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Monday, September 17, 2018

Saraki Gives Another Reason Why He Will Not Resign As Senate President



Nigerian Senate president and 2019 presidential aspirant Bukola Saraki has said he will not resign as the leader of the senate and that his position in the National Assembly is in the national interest.
National chairman of APC, Adams Oshiomhole has consistently asked Saraki to step down as Senate president following his defection to the PDP, Guardian reports.

“Saraki must vacate the position of Senate president as a matter of honour,” the APC chairman said.
“If he does not choose the path of honour he will be democratically removed as the president of the Senate. I am emphasing logic and political morality plus law.”
Oshiomhole claimed that it was unacceptable in any democracy for a minority party to provide leadership to govern the majority.
But, Saraki, who spoke to journalists during his visit to a former military ruler, Ibrahim Babangida in, in Minna, Niger State, said the APC lack the numbers to remove him as Senate president.
“One thing is clear, I will not sacrifice the interest of the country for my personal interest, and in the last three years as a senate president, I have demonstrated that my interest is second to that of national interest, I will not step down from the Senate presidency,” Saraki said.
“They know that we are in the majority, and whatever they want to do, they know that they don’t have the number.”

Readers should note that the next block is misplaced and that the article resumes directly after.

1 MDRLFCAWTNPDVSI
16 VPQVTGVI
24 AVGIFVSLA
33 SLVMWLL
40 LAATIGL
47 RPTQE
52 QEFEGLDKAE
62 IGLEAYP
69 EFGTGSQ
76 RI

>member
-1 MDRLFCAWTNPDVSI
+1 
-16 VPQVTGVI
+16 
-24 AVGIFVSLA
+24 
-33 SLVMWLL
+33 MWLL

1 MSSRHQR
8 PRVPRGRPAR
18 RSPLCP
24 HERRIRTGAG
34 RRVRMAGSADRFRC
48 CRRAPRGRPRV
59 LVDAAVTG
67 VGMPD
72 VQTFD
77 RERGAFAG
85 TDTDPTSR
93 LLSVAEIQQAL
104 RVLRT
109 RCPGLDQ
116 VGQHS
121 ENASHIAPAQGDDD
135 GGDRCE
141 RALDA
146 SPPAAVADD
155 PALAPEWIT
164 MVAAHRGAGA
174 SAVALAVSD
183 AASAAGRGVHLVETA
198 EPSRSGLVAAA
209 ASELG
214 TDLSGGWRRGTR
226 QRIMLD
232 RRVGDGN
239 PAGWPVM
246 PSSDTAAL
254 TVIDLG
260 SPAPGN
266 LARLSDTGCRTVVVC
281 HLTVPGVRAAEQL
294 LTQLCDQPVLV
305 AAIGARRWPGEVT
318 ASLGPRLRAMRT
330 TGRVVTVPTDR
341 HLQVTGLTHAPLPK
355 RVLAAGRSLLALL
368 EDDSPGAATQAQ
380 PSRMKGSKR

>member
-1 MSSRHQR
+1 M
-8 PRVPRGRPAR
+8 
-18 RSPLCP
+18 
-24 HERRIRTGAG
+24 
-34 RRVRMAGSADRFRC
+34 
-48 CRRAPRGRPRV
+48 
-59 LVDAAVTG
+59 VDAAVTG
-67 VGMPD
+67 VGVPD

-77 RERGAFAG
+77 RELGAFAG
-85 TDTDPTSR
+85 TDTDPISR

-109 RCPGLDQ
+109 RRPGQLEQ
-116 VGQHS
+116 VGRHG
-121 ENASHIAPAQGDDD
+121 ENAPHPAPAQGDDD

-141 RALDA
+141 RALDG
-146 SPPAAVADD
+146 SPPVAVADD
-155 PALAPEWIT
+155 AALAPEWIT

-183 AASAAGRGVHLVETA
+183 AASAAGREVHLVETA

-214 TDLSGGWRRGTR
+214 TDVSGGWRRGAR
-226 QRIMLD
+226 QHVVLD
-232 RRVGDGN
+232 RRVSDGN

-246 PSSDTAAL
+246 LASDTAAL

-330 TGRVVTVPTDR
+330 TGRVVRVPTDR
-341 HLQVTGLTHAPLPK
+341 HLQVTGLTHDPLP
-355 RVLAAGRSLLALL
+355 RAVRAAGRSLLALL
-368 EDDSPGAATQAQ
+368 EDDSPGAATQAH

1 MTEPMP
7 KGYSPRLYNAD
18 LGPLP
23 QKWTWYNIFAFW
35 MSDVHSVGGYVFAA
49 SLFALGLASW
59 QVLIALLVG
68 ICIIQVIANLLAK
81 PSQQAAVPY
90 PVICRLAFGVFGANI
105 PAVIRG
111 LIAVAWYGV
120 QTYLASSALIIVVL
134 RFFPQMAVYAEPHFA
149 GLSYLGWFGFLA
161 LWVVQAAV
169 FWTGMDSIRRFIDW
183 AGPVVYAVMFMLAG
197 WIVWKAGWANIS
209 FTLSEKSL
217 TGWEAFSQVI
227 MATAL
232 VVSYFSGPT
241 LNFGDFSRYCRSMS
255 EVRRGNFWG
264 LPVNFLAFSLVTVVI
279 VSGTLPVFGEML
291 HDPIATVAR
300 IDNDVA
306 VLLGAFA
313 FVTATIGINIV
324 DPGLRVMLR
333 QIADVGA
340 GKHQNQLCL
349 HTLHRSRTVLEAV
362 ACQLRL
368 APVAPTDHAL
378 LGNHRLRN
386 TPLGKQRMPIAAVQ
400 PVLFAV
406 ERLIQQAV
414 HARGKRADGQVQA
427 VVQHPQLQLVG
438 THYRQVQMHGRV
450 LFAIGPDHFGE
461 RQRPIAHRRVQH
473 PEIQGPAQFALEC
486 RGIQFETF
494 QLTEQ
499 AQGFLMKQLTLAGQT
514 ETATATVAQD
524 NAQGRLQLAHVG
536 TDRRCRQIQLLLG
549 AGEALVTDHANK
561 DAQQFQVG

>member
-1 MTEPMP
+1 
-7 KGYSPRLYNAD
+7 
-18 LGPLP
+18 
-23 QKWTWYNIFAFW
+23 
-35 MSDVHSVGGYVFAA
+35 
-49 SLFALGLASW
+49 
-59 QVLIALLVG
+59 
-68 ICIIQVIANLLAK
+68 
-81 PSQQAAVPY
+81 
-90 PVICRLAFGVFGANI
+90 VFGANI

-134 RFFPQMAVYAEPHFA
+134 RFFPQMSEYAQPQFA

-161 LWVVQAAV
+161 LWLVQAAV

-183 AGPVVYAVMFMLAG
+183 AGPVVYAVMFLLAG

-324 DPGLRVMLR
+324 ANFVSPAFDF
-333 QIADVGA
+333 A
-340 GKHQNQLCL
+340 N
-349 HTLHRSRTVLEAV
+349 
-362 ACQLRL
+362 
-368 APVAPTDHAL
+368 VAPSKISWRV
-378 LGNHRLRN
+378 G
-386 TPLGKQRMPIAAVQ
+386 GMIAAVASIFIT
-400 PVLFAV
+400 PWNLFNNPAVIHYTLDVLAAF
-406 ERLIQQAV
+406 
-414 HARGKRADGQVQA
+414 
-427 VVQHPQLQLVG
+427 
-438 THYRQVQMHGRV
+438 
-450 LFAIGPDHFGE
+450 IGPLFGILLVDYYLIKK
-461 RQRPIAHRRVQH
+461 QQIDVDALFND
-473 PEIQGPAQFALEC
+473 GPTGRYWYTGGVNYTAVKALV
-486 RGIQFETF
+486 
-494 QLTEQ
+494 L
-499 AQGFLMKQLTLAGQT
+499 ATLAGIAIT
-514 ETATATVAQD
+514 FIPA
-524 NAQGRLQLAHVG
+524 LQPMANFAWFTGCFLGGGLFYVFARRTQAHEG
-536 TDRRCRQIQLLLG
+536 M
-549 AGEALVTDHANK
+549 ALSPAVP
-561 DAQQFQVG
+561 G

Saraki described the call for the National Assembly to reconvene for the purpose of removing him as unnecessary, stating that the Senate was properly adjourned and would reconvene as scheduled after its annual break.
“We did not adjourn the Senate in the dark, there was a procedure, where at the end of the session there was a vote and it was seconded that we should go on annual recess.”
“So it wasn’t anything done in the secret, everybody was there. It is not that some few people met somewhere and took the decision. Everybody participated and everybody took the decision that we should adjourn for a normal annual recess.
“The date that we agreed to resume is the same date that we resumed last year and the year before, so there is nothing abnormal about the Senate adjournment,” Saraki explained.

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